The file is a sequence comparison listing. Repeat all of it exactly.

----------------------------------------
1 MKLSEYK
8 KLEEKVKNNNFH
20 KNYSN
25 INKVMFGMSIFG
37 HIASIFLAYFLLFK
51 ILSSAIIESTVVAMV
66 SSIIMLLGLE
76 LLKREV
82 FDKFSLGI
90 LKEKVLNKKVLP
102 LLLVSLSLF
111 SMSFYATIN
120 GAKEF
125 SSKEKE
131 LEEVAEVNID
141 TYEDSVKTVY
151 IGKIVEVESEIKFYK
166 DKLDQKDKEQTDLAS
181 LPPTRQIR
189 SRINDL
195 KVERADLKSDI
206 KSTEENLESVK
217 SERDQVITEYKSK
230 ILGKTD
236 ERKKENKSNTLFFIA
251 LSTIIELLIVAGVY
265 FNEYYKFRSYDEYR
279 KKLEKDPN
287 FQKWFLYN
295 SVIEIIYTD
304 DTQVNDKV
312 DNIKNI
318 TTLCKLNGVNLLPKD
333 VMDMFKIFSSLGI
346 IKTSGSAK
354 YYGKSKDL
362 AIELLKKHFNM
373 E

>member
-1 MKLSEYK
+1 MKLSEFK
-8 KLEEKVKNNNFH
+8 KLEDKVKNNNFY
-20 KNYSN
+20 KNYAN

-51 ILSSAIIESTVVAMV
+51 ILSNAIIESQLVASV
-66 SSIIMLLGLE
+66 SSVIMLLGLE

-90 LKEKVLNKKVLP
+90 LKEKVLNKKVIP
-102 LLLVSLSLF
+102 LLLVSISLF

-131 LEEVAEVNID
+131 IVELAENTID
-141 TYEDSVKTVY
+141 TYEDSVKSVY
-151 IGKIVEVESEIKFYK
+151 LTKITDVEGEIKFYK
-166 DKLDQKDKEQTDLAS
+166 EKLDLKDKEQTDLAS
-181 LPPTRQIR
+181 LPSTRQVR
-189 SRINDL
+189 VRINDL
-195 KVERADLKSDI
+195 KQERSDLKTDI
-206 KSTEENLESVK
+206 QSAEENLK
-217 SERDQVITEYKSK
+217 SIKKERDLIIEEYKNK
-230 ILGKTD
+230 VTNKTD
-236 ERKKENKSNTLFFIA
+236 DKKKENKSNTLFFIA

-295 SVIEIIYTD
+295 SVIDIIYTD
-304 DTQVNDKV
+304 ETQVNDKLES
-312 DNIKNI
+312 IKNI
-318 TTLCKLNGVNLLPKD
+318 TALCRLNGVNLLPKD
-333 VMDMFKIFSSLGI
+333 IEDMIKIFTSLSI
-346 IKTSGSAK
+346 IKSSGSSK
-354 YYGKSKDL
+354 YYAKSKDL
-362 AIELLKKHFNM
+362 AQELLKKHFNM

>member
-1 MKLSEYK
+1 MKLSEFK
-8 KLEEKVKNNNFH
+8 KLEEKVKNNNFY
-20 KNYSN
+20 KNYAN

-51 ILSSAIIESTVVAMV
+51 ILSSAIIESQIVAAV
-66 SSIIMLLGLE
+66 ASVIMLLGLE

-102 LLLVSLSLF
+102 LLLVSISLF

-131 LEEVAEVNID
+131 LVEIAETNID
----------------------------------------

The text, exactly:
1 MKLSEYK
8 KLEEKVKNNNFH
20 KNYSN
25 INKVMFGMSIFG
37 HIASIFLAYFLLFK
51 ILSSAIIESTVVAMV
66 SSIIMLLGLE
76 LLKREV
82 FDKFSLGI
90 LKEKVLNKKVLP
102 LLLVSLSLF
111 SMSFYATIN
120 GAKEF
125 SSKEKE
131 LEEVAEVNID
141 TYEDSVKTVY
151 IGKIVEVESEIKFYK
166 DKLDQKDKEQTDLAS
181 LPPTRQIR
189 SRINDL
195 KVERADLKSDI
206 KSTEENLESVK
217 SERDQVITEYKSK
230 ILGKTD
236 ERKKENKSNTLFFIA
251 LSTIIELLIVAGVY
265 FNEYYKFRSYDEYR
279 KKLEKDPN
287 FQKWFLYN
295 SVIEIIYTD
304 DTQVNDKV
312 DNIKNI
318 TTLCKLNGVNLLPKD
333 VMDMFKIFSSLGI
346 IKTSGSAK
354 YYGKSKDL
362 AIELLKKHFNM
373 E

>member
-1 MKLSEYK
+1 MKLSEFK
-8 KLEEKVKNNNFH
+8 KLEDKVKNNNFY
-20 KNYSN
+20 KNYAN

-51 ILSSAIIESTVVAMV
+51 ILSNAIIESQLVASV
-66 SSIIMLLGLE
+66 SSVIMLLGLE

-90 LKEKVLNKKVLP
+90 LKEKVLNKKVIP
-102 LLLVSLSLF
+102 LLLVSISLF

-131 LEEVAEVNID
+131 IVELAENTID
-141 TYEDSVKTVY
+141 TYEDSVKSVY
-151 IGKIVEVESEIKFYK
+151 LTKITDVEGEIKFYK
-166 DKLDQKDKEQTDLAS
+166 EKLDLKDKEQTDLAS
-181 LPPTRQIR
+181 LPSTRQVR
-189 SRINDL
+189 VRINDL
-195 KVERADLKSDI
+195 KQERSDLKTDI
-206 KSTEENLESVK
+206 QSAEENLK
-217 SERDQVITEYKSK
+217 SIKKERDLIIEEYKNK
-230 ILGKTD
+230 VTNKTD
-236 ERKKENKSNTLFFIA
+236 DKKKENKSNTLFFIA

-295 SVIEIIYTD
+295 SVIDIIYTD
-304 DTQVNDKV
+304 ETQVNDKLES
-312 DNIKNI
+312 IKNI
-318 TTLCKLNGVNLLPKD
+318 TALCRLNGVNLLPKD
-333 VMDMFKIFSSLGI
+333 IEDMIKIFTSLSI
-346 IKTSGSAK
+346 IKSSGSSK
-354 YYGKSKDL
+354 YYAKSKDL
-362 AIELLKKHFNM
+362 AQELLKKHFNM

>member
-1 MKLSEYK
+1 MKLSEFK
-8 KLEEKVKNNNFH
+8 KLEEKVKNNNFY
-20 KNYSN
+20 KNYAN

-51 ILSSAIIESTVVAMV
+51 ILSSAIIESQIVAAV
-66 SSIIMLLGLE
+66 ASVIMLLGLE

-102 LLLVSLSLF
+102 LLLVSISLF

-131 LEEVAEVNID
+131 LVEIAETNID